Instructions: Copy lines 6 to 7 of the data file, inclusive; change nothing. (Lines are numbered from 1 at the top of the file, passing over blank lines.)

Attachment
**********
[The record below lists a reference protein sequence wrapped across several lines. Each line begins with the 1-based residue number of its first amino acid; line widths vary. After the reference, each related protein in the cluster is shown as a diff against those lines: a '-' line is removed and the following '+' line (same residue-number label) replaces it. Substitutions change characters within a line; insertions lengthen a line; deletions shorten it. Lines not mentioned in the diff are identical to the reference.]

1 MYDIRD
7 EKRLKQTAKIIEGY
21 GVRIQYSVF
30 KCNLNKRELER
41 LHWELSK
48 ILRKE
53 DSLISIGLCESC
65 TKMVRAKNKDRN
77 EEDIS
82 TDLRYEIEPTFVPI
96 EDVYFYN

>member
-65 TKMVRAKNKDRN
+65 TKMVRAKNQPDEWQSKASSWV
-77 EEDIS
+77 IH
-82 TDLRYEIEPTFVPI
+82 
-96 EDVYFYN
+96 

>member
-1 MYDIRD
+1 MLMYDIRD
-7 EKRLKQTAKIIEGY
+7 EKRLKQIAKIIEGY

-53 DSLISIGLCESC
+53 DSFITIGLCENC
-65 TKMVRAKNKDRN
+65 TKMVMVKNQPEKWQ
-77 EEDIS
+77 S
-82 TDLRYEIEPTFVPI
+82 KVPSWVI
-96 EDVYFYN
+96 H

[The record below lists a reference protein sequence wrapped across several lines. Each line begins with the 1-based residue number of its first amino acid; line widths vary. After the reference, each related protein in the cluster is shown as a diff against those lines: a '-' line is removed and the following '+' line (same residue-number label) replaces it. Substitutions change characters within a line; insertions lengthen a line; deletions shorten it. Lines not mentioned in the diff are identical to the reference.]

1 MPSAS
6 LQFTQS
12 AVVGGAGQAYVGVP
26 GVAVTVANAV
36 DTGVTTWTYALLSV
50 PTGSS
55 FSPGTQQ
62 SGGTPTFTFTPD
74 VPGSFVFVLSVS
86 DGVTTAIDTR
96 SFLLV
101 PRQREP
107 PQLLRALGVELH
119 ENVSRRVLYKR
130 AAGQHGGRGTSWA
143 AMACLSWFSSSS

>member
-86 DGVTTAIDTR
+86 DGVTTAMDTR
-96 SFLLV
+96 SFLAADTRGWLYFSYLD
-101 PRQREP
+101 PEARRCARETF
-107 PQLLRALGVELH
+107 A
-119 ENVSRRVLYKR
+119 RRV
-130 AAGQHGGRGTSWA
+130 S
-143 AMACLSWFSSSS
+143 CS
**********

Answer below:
41 LHWELSK
48 ILRKE